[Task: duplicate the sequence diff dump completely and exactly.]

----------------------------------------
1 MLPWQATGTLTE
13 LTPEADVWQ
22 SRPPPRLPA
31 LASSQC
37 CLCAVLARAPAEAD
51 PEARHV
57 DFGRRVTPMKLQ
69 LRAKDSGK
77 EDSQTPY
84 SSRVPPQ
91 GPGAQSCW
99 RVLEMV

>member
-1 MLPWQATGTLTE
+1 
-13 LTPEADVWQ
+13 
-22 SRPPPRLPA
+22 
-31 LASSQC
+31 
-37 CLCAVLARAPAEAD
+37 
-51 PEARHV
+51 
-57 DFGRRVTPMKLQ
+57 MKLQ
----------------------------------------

1 MLPWQATGTLTE
13 LTPEADVWQ
22 SRPPPRLPA
31 LASSQC
37 CLCAVLARAPAEAD
51 PEARHV
57 DFGRRVTPMKLQ
69 LRAKDSGK
77 EDSQTPY
84 SSRVPPQ
91 GPGAQSCW
99 RVLEMV

>member
-1 MLPWQATGTLTE
+1 
-13 LTPEADVWQ
+13 
-22 SRPPPRLPA
+22 
-31 LASSQC
+31 
-37 CLCAVLARAPAEAD
+37 
-51 PEARHV
+51 
-57 DFGRRVTPMKLQ
+57 MKLQ